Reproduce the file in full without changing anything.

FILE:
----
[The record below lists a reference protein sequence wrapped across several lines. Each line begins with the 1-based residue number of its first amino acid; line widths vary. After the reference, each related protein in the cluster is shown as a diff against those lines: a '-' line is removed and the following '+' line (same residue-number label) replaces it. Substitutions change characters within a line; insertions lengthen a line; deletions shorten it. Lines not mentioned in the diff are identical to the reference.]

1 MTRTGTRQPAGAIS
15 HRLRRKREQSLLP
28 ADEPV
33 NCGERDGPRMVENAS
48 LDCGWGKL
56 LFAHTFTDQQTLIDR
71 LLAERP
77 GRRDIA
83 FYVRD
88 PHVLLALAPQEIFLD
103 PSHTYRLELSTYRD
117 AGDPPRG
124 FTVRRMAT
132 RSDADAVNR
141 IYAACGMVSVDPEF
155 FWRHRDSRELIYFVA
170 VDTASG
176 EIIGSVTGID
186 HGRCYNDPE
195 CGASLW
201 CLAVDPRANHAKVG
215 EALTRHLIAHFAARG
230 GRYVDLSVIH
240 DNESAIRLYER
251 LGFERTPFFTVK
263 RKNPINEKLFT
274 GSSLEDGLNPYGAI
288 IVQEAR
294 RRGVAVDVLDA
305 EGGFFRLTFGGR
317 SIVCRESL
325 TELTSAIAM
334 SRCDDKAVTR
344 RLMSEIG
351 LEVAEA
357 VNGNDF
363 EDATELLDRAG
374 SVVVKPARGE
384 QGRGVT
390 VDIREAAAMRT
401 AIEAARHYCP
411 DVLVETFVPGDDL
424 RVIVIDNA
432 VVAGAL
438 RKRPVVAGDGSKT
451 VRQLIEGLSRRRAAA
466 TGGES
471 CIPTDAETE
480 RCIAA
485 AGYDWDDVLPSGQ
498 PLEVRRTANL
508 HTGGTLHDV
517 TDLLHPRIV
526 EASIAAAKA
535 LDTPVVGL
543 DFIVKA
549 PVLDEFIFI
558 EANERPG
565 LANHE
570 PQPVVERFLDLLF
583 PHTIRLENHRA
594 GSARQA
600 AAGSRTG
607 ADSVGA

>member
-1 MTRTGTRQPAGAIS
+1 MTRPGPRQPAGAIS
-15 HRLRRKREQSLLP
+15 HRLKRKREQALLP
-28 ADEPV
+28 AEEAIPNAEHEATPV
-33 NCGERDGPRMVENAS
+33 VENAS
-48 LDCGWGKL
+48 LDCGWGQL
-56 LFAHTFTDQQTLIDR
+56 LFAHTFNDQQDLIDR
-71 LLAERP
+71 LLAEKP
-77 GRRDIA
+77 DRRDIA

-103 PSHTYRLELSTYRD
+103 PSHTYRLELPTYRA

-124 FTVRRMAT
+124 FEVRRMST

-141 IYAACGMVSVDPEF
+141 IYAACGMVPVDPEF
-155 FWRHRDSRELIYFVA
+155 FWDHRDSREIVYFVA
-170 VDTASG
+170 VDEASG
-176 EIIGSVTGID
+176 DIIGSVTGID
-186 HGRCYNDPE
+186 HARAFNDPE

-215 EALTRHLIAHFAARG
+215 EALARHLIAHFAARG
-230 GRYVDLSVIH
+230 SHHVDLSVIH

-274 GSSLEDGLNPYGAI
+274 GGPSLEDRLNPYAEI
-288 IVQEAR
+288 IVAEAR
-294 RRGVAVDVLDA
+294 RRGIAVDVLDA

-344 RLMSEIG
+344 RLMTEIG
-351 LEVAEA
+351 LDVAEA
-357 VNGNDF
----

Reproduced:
[The record below lists a reference protein sequence wrapped across several lines. Each line begins with the 1-based residue number of its first amino acid; line widths vary. After the reference, each related protein in the cluster is shown as a diff against those lines: a '-' line is removed and the following '+' line (same residue-number label) replaces it. Substitutions change characters within a line; insertions lengthen a line; deletions shorten it. Lines not mentioned in the diff are identical to the reference.]

1 MTRTGTRQPAGAIS
15 HRLRRKREQSLLP
28 ADEPV
33 NCGERDGPRMVENAS
48 LDCGWGKL
56 LFAHTFTDQQTLIDR
71 LLAERP
77 GRRDIA
83 FYVRD
88 PHVLLALAPQEIFLD
103 PSHTYRLELSTYRD
117 AGDPPRG
124 FTVRRMAT
132 RSDADAVNR
141 IYAACGMVSVDPEF
155 FWRHRDSRELIYFVA
170 VDTASG
176 EIIGSVTGID
186 HGRCYNDPE
195 CGASLW
201 CLAVDPRANHAKVG
215 EALTRHLIAHFAARG
230 GRYVDLSVIH
240 DNESAIRLYER
251 LGFERTPFFTVK
263 RKNPINEKLFT
274 GSSLEDGLNPYGAI
288 IVQEAR
294 RRGVAVDVLDA
305 EGGFFRLTFGGR
317 SIVCRESL
325 TELTSAIAM
334 SRCDDKAVTR
344 RLMSEIG
351 LEVAEA
357 VNGNDF
363 EDATELLDRAG
374 SVVVKPARGE
384 QGRGVT
390 VDIREAAAMRT
401 AIEAARHYCP
411 DVLVETFVPGDDL
424 RVIVIDNA
432 VVAGAL
438 RKRPVVAGDGSKT
451 VRQLIEGLSRRRAAA
466 TGGES
471 CIPTDAETE
480 RCIAA
485 AGYDWDDVLPSGQ
498 PLEVRRTANL
508 HTGGTLHDV
517 TDLLHPRIV
526 EASIAAAKA
535 LDTPVVGL
543 DFIVKA
549 PVLDEFIFI
558 EANERPG
565 LANHE
570 PQPVVERFLDLLF
583 PHTIRLENHRA
594 GSARQA
600 AAGSRTG
607 ADSVGA

>member
-1 MTRTGTRQPAGAIS
+1 MTRPGPRQPAGAIS
-15 HRLRRKREQSLLP
+15 HRLKRKREQALLP
-28 ADEPV
+28 AEEAIPNAEHEATPV
-33 NCGERDGPRMVENAS
+33 VENAS
-48 LDCGWGKL
+48 LDCGWGQL
-56 LFAHTFTDQQTLIDR
+56 LFAHTFNDQQDLIDR
-71 LLAERP
+71 LLAEKP
-77 GRRDIA
+77 DRRDIA

-103 PSHTYRLELSTYRD
+103 PSHTYRLELPTYRA

-124 FTVRRMAT
+124 FEVRRMST

-141 IYAACGMVSVDPEF
+141 IYAACGMVPVDPEF
-155 FWRHRDSRELIYFVA
+155 FWDHRDSREIVYFVA
-170 VDTASG
+170 VDEASG
-176 EIIGSVTGID
+176 DIIGSVTGID
-186 HGRCYNDPE
+186 HARAFNDPE

-215 EALTRHLIAHFAARG
+215 EALARHLIAHFAARG
-230 GRYVDLSVIH
+230 SHHVDLSVIH

-274 GSSLEDGLNPYGAI
+274 GGPSLEDRLNPYAEI
-288 IVQEAR
+288 IVAEAR
-294 RRGVAVDVLDA
+294 RRGIAVDVLDA

-344 RLMSEIG
+344 RLMTEIG
-351 LEVAEA
+351 LDVAEA
-357 VNGNDF